Master your professional practice

  • Jo Alexander

Why Unitec’s External Relations manager is also a Masters student.

A serendipitous thing happened on the way to Jo Alexander enrolling for the Master of Applied Practice at Unitec in 2016; she spotted an ad for Unitec’s General Manager of External Relations, applied for the job and got it.

She’s now both a General Manager as well as a student in the Master of Applied Practice, an innovative postgraduate course that allows students to tailor their Masters degree to suit their career and academic aspirations, and in a way that fits in with the day job. For Jo, that means ten hours of self-directed learning each week, and a 90-minute class that she can, if necessary, attend remotely. We talk to her about why she enrolled for the programme, and what she hopes to get out of it.

You’ve got a great job! Why study?

I’ve always enjoyed studying. After doing a BA in political science, I did a diploma in business at the University of Auckland, and a graduate diploma in communications at Unitec. So half of my career has been in marketing, and half of it in corporate communications, both internal communications and media relations. But I’ve always enjoyed studying, and always been comfortable working and studying as I’ve done it twice before — I knew it was entirely manageable.

What is a Masters of Applied Practice? Why not, for instance, a Master of Communication Studies?

I could have done a Master of Communications, but I talked to academic staff about what I should do, and I was asked ‘are you doing a Masters degree to get another job?’ and I said, no. I was then asked ‘are you doing this to contribute to your professional practice’, and I said ‘yes’. After 32 years in marketing and communications I’d acquired an enormous amount of knowledge and know-how, so I wanted to turn my professional experience into something formal. This course allows you to draw on your real-life professional experiences, and give something back to your profession. It’s also a self-directed and flexible programme, so you can study at a pace that suits you.

There must have been easier ways to contribute to your profession?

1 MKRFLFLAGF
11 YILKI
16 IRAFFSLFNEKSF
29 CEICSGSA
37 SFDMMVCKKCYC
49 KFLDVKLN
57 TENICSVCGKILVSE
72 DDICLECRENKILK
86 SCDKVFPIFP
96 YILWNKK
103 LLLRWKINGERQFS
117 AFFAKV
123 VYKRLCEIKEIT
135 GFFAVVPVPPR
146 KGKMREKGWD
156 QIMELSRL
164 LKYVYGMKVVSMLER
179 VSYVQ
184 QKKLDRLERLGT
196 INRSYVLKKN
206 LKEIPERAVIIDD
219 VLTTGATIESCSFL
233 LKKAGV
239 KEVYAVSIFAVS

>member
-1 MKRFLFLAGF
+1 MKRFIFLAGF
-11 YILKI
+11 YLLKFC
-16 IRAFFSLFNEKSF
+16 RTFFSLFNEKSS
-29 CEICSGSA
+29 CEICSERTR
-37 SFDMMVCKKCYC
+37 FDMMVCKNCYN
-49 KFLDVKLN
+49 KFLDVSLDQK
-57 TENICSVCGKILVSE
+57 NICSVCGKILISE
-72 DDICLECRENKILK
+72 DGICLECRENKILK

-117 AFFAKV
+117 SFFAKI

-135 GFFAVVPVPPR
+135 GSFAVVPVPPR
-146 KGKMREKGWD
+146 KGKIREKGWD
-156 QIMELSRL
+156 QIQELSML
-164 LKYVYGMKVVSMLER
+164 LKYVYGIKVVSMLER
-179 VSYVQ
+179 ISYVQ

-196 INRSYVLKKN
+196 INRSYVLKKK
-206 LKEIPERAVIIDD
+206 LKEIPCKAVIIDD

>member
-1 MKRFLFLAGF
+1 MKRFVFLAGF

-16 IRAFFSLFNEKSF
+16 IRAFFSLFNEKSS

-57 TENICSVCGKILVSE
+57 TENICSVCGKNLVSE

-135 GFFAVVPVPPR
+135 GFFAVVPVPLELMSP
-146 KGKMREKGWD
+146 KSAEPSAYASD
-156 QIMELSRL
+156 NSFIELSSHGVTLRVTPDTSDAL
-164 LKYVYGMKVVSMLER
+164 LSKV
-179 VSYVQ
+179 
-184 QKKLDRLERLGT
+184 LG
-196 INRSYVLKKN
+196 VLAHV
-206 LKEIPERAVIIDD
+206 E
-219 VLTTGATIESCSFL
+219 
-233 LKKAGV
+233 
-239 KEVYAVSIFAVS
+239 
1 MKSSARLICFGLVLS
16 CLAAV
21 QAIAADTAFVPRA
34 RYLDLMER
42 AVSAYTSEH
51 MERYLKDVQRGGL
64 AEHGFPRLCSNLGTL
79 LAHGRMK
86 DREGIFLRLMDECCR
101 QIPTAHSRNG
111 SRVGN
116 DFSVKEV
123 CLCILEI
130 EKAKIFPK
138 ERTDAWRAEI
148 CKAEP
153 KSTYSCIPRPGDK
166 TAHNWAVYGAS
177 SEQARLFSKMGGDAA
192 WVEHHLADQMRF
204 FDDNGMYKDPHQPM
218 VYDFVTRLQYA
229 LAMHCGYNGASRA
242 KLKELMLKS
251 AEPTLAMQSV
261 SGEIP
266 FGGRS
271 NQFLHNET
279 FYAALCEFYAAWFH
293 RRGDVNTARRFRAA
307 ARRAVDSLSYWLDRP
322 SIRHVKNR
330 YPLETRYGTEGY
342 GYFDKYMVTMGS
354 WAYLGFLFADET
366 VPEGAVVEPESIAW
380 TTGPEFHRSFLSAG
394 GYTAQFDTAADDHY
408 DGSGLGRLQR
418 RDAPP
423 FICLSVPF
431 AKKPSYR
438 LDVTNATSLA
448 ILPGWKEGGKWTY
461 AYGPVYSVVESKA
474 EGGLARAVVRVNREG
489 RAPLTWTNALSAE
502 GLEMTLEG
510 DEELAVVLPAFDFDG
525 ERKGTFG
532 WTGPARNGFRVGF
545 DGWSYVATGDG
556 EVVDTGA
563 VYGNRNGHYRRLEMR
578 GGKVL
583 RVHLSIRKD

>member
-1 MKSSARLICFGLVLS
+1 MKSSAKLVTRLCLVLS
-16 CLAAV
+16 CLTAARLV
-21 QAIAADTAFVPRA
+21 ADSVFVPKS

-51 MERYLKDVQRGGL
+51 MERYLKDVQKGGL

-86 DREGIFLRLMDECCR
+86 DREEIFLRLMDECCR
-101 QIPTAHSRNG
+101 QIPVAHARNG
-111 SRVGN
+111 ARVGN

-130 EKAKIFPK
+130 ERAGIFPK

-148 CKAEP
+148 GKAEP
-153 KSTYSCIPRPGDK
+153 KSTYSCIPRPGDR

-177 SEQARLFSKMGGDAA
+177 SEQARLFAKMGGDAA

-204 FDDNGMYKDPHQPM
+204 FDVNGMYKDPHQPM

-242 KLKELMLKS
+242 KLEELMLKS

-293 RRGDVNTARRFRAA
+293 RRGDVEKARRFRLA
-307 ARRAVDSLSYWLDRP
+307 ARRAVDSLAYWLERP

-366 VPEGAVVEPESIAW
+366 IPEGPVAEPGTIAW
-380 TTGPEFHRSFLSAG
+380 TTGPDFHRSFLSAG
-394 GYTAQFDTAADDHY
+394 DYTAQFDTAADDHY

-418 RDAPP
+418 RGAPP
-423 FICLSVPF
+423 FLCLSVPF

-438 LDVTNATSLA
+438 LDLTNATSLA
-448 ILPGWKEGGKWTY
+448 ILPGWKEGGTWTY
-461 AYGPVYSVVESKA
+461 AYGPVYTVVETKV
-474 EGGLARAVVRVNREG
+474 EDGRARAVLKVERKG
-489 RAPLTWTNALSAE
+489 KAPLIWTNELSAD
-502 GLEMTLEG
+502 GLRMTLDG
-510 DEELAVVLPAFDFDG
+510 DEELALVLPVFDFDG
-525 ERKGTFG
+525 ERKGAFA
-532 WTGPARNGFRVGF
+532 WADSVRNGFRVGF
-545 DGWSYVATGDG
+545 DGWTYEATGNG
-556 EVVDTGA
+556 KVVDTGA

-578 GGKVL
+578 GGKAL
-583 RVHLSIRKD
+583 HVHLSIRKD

Well, I could have started writing blogs on LinkedIn, or written a book, or set up a consultancy business and hired myself out as an expert. But the thing about academic research is the rigour and process involved. Also, your research can provide a building block that others can use and build on. So you’re formalising your knowledge, within the structure of academic research.

It’s different for everyone on this course, but for me, getting a Masters on my CV isn’t going to make much of a difference in terms of getting a job. What it will do is ground how I do my work. And I will be knowledgeable about a particular area, which will give me a point of difference.

Have you decided on a research topic?

Yes, I’ve always been interested in whether the existence of multiple sub cultures in an organisation can have an impact on the effectiveness of internal communications.

I’ve a lot of experience in the banking industry, for instance, where the culture of the office staff is different from the culture of the people in the call centre, which is different from the culture of people who work in the branches. They might all be versions of the dominant culture of that organisation, but have similarities and differences. Anyone who has worked in a restaurant, like I have, knows that the culture of the waiting staff is dramatically different form the culture of the people who work in the kitchen, as both are operating under different pressures; for those in kitchen it’s about producing high quality food in a short period of time, which is different from the waiting staff, whose job it is to be charming and pleasant. So I’m looking at how those different cultures might affect communication in an organisation.

What guidance are you getting from academic staff?

My supervisors aren’t experts in communications, so they’re not making a judgment on whether my observations about communications are right or wrong. That was part of the appeal. I didn’t want to be taught by another communications expert; I wanted to explore my own thinking around communications.

One of my supervisors is a mathematician, who can offer advice and guidance on statistics, which is incredibly important if you need to do quantitative research. The other is a counsellor educator who is an internationally recognised expert on Chronic Fatigue Syndrome. So they’re helping me ensure I validate what I say, that I write in an academic way, and can demonstrate that I have successfully researched the topic.

And presumably you’re in some taught classes with students from different disciplines as well?

Yes and I’ve learned loads already, from classmates who work in completely different areas from me. You can learn a lot about yourself from people who aren’t studying the same subject, who are approaching different problems but in a similar way. I’ve found I can be more objective about the way they are trying to resolve an issue, one that I might also have but in a different area, because you’re not distracted by the subject matter, and focusing instead on the process. I really love being able to engage with people who aren’t studying what I’m studying.

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